All-Things-ScribeSlice

Group: All Things ScribeSlice

The First Time You Saw Your Work In Print

Can you remember the first time you ever saw a piece of your writing in print? The head rush? The feeling of exhuberance? I DID IT ! Now here's the next part...can you share that piece of writing with us??
No matter what it was, when it was printed, or what you may think of it now, can you let us see it??? I don't want to go first, so I'll save mine for later, but I can tell you this..it was written 64 years ago.


Don Yarber

27th September 2011


You go first...I'll go second:) My first poem was published 15 years ago. I'll have to see if I can even find it.


Evie Hoeffner

27th September 2011


OK. I'll go first. Written when I was 11. Published in the 7th grade school paper.

SUNSET

Have you ever watched the sun go down,
A blazing ball of red?
It streaks the skies for mile around
Before it goes to bed.

The blue of day and black of night
Form a purple hue,
Mingled with fleecy white clouds
When the day is through.

The beauty spreads across the skies
From mountains to the sea
God’s gift brings pleasure to my eyes
As his love brings peace to me.

One last moment the sun lingers
And then gives up the fight
Where beautiful Prince Sunset was
Now reigns the Cruel King, night.


Don Yarber

27th September 2011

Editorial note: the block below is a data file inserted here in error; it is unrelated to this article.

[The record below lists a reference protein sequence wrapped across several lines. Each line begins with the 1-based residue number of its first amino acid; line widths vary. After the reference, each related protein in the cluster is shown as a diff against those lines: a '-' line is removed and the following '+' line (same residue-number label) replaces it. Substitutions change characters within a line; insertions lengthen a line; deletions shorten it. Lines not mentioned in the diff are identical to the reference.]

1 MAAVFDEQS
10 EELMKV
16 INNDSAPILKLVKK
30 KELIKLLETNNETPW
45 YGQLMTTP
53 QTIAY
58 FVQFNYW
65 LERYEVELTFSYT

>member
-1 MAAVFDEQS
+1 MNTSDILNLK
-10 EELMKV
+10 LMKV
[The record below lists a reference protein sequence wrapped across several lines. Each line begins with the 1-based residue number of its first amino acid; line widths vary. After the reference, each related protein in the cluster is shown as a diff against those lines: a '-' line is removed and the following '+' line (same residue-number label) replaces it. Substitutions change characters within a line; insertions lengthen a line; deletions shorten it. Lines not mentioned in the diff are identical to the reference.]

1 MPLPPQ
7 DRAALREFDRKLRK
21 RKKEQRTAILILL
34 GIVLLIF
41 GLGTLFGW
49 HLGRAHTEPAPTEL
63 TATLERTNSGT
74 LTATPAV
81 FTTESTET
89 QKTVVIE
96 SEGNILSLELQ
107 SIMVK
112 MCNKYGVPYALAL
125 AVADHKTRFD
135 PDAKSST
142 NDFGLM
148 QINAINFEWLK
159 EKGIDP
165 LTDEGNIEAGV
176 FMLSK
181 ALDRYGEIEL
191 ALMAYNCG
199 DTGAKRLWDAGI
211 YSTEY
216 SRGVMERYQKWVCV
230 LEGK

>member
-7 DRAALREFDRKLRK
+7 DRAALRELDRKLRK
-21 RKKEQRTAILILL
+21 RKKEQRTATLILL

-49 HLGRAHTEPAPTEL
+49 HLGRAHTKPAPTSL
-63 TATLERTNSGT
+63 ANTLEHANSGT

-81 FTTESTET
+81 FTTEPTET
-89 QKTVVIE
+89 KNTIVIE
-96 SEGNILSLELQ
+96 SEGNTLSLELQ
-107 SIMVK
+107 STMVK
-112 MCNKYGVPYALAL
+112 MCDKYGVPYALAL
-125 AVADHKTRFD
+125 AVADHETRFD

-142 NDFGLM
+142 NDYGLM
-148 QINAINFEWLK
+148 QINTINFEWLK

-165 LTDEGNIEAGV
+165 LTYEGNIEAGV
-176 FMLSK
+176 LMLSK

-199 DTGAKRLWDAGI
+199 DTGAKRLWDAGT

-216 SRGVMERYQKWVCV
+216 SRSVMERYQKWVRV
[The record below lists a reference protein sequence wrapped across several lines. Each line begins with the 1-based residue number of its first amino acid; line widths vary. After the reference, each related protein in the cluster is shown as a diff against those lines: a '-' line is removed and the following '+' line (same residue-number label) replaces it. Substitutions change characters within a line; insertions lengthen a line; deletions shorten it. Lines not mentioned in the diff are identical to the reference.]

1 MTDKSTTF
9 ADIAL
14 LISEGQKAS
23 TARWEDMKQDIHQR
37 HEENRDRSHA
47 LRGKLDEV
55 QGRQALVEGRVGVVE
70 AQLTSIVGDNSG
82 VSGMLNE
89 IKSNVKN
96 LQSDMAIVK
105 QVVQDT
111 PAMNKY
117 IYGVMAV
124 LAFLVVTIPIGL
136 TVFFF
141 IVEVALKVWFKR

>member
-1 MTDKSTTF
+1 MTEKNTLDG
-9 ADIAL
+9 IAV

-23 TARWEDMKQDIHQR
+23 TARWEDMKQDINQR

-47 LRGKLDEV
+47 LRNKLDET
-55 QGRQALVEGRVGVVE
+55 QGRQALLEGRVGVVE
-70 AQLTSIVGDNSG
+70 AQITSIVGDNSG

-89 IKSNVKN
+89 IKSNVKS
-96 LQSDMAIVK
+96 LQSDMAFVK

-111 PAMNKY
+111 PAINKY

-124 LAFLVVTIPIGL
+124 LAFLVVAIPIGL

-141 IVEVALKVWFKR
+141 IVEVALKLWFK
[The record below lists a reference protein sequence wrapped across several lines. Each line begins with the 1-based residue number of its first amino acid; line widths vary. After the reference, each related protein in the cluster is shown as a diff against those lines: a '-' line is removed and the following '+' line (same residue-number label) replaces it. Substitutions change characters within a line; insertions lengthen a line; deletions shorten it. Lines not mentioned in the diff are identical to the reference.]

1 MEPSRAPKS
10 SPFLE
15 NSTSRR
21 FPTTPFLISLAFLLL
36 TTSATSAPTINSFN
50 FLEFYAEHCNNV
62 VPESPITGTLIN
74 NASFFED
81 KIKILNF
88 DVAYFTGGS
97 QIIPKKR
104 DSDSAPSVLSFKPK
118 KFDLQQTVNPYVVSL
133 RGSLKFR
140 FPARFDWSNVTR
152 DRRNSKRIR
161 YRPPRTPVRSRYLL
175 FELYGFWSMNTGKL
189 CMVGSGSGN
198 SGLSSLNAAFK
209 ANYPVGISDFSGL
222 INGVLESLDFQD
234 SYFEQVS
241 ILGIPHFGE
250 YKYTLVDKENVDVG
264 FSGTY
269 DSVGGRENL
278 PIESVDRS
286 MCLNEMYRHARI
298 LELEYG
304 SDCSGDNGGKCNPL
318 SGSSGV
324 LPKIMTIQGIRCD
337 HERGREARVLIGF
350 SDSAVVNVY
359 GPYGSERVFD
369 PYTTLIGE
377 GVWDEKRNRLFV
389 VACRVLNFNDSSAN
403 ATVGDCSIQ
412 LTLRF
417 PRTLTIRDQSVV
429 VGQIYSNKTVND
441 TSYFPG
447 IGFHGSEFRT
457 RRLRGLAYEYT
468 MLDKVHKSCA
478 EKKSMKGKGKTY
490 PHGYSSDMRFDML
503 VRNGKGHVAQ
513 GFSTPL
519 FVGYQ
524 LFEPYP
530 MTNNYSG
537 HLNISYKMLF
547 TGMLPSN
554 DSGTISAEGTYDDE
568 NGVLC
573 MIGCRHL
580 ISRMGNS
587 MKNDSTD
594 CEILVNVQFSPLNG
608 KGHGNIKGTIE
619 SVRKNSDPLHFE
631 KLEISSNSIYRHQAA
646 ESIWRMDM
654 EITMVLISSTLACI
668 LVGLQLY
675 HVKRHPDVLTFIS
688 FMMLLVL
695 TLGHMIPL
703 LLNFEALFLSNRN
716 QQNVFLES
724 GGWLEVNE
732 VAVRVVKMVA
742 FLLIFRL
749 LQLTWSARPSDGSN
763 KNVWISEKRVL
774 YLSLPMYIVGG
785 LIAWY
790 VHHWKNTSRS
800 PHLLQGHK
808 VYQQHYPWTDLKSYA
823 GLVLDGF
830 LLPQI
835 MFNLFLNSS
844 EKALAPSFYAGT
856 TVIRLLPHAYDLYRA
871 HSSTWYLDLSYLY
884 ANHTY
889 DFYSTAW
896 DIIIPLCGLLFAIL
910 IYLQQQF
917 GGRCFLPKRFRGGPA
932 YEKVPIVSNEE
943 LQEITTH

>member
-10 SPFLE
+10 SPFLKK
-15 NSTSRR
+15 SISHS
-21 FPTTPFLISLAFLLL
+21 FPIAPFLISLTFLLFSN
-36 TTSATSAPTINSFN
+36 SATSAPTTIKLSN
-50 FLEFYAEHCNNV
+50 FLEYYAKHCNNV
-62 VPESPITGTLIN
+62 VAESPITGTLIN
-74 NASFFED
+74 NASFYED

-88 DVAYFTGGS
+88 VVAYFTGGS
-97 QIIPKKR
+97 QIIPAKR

Yep I remember that feeling, it's a feeling I would never forget it was printed April of 2010. As I look back at the story I think it was poorly written, I did not have a solid place like (Scribslice) to go to for advice so I just went with how I felt. Had very little idea what a story was nevertheless I wrote the story and for that part I am proud off.

I will put it up because it's a story I want to re-write and re-release since I can better illustrate it and I know a bit more about writing.


Robert Harris

27th September 2011


@Robert: Suggestion: Post it here, then after you re-write or edit, post it in Writings. That way we can see it the way it was and the way it IS.


Don Yarber

27th September 2011


You were 11? Beautiful, powerful poem for that age!


Evie Hoeffner

27th September 2011


"Howie And The Wise Sun"

There once was a boy named Howie.

Howie had a problem,
All of his friends went away for the day,
Howie was lonely and sad.

He took a walk in the park,
With hopes of making new friends.

"You don't look like my friends,you don't wear clothes and shoes." said Howie.
"No replied Sammy, "I am yellow and hot!"

"You're a cloud!" exclaimed Howie.
"HHAHA NO," chuckled Sammy, "I shine upon all the flowers, children and animals."

"You're a sun!" said Howie.
"Yes", said Sammy. Howie and Sammy became friends.

Next he came upon a puff in the sky named Claude.
"You don't look like my friends, you don't wear a hat and gloves," said Howie.

"NO," replied Claude.
"I am gray and float in the sky, I bring thunder!"

"Oh no! I am afraid of thunder," said Howie.
"Don't be afraid, I am a friendly cloud.
I rain upon the plants and shade you from the hot sun," replied Claude.
"Wheeee! it's fun playing in the rain."

He was not afraid of clouds anymore.